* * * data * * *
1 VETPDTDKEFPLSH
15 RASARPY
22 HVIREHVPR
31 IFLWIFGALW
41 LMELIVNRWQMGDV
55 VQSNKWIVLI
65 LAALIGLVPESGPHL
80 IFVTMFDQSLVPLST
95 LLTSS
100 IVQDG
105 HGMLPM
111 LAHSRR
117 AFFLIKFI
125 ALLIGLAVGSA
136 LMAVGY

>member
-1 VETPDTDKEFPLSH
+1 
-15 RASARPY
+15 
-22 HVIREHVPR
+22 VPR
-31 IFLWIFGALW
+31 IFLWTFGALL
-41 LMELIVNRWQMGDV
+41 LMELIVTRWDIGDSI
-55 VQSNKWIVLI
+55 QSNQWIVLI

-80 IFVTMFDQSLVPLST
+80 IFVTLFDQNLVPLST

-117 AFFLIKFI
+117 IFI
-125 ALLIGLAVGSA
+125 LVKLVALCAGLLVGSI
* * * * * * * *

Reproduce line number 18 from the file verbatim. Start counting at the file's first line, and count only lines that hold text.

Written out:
+1 